Amnesty International today urged the US Congress to maintain human rights safeguards in the Merida initiative – legislation to fund a security cooperation package between the US, Mexico and Central America.
Amnesty International’s call comes as the US Congress has come under increasing pressure not to include human rights safeguards in the proposed initiative. Mexican government authorities said they would not proceed with the agreement unless human rights safeguards were removed.
“Mexico and the US have a responsibility to protect and promote human rights. Rejecting human rights clauses from the Merida initiative sends the wrong message about the Mexican government’s commitment to improving respect for human rights and accountability for perpetrators of abuses,” said Amnesty International.
The human rights safeguards under discussion include those ensuring that:
• confessions extracted by torture or other ill-treatment are not accepted as admissible evidence by Mexican courts; • allegations of human rights violations committed by military personnel are transferred to civilian prosecutors and courts; • an independent monitoring mechanism, involving both government and civil society, is established to assess the human rights impact of the security assistance package.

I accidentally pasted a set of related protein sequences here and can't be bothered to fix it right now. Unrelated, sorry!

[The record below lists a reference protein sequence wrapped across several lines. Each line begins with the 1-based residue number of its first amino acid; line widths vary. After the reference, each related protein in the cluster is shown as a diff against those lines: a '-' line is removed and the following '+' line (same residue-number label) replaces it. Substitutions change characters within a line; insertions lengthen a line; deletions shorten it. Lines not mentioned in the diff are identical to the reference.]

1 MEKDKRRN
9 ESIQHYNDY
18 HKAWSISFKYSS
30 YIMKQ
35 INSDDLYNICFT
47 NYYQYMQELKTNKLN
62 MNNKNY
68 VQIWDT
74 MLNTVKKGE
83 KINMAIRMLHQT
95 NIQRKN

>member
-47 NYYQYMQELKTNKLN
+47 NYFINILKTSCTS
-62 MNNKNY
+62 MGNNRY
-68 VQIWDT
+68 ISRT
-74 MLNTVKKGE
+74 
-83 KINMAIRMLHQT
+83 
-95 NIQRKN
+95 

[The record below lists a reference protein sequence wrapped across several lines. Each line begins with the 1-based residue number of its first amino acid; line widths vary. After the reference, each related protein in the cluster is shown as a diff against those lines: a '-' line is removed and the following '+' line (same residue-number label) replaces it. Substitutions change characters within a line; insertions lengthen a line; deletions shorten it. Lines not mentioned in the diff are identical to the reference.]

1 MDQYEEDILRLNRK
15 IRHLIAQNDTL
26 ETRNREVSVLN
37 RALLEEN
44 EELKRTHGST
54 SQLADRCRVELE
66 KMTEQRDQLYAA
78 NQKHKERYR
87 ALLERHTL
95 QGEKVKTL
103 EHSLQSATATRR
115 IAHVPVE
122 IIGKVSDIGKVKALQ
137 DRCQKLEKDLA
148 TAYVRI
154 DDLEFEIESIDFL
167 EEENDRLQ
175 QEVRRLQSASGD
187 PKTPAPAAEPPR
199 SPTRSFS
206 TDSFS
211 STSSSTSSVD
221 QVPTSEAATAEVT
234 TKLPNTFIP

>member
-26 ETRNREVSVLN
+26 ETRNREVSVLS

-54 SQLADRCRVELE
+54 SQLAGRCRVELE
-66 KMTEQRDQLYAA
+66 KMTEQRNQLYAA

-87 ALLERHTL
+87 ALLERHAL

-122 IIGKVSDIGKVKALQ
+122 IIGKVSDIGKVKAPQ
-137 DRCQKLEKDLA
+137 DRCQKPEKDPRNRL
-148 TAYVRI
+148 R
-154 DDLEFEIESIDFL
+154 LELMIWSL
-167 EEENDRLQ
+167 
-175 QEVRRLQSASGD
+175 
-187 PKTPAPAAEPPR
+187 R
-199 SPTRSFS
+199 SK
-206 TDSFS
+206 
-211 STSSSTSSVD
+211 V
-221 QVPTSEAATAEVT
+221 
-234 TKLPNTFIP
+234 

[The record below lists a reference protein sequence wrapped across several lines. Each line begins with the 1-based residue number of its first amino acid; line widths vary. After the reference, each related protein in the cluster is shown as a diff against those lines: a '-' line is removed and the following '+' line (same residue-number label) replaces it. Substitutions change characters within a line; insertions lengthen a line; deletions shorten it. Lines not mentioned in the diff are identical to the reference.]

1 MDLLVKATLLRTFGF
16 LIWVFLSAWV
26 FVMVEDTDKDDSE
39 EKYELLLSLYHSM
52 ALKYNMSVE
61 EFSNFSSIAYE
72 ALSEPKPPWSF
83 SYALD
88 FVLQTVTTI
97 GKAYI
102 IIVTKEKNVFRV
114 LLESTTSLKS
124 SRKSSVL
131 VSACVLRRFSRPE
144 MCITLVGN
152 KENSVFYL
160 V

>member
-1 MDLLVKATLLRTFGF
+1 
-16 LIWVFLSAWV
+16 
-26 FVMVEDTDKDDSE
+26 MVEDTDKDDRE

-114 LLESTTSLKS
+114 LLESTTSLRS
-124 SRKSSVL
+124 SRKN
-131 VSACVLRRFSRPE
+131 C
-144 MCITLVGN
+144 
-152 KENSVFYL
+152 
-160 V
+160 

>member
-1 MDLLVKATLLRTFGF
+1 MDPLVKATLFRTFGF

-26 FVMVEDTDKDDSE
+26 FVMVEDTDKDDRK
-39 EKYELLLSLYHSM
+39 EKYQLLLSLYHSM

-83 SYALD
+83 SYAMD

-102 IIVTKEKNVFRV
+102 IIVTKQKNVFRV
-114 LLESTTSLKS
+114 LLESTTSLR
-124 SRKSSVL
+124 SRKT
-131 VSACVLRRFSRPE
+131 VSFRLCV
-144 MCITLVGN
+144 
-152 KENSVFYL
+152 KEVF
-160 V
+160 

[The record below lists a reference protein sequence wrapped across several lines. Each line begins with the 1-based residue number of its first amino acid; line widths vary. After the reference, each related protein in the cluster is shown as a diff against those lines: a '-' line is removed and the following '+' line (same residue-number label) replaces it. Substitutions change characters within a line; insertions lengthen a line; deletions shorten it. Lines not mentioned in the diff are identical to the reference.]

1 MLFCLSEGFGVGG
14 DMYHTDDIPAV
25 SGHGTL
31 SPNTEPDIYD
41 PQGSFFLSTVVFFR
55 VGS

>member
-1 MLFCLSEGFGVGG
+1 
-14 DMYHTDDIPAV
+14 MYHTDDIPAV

Representatives of Mexican and US civil society have supported these safeguards and also supported the strengthening and evaluation of US measures to prevent cross-border smuggling of arms to Mexico.
“Real security cannot be achieved without human rights. Both the US and Mexican authorities have the duty and power to ensure that international human rights standards such as the right not to be subject to torture, to a fair trial and to justice are protected and promoted. The safeguards under discussion in the US Congress advance these goals,” said Amnesty International.
Amnesty International called on all governments to ensure that military, security and police transfers are rigorously controlled and monitored to ensure that they do not result in human rights violations.